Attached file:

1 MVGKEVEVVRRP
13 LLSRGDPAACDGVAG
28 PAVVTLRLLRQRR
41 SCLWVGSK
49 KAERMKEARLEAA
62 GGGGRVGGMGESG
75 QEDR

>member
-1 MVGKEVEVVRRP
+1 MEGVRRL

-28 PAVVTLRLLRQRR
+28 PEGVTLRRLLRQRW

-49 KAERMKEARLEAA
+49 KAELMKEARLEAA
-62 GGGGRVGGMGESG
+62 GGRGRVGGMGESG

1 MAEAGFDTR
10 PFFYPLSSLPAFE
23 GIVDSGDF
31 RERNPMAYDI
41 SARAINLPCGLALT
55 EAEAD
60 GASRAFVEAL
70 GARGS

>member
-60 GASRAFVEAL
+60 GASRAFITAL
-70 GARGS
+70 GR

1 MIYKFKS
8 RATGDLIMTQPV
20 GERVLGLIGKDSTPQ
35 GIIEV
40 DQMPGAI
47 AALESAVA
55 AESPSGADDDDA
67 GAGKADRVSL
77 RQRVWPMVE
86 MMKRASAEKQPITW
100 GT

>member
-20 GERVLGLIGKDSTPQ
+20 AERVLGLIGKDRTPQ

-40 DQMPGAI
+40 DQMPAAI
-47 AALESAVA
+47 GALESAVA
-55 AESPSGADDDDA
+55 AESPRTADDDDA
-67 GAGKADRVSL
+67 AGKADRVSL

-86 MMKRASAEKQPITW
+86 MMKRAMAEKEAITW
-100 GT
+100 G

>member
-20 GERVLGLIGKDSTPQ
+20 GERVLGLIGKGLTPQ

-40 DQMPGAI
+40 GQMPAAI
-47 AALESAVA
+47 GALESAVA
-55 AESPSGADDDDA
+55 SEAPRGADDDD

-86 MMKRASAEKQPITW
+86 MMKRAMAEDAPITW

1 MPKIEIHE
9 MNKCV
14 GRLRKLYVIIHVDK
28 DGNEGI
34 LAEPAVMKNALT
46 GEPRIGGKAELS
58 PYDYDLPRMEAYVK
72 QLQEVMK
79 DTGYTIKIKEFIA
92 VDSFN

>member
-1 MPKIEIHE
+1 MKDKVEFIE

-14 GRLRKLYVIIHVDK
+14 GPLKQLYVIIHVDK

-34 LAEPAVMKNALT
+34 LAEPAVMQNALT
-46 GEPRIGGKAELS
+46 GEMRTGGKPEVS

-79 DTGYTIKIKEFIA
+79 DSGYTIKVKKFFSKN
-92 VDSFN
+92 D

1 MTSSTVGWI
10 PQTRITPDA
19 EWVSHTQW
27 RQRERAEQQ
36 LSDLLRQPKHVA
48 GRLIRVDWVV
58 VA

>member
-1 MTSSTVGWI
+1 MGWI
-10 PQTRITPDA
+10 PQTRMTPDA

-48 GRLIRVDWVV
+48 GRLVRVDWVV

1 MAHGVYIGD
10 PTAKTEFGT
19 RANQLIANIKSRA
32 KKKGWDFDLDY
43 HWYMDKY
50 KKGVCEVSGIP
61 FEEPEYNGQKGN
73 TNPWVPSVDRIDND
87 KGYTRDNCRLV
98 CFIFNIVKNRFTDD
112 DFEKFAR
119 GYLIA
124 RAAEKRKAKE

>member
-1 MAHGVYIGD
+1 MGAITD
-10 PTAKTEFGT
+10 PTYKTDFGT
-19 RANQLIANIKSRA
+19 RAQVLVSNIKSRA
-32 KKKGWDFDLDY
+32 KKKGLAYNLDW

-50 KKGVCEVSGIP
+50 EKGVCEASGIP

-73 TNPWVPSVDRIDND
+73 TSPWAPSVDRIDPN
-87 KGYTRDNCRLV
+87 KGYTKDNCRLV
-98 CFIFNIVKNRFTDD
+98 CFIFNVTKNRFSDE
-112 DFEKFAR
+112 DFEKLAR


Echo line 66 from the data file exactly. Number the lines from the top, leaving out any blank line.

+86 MMKRAMAEDAPITW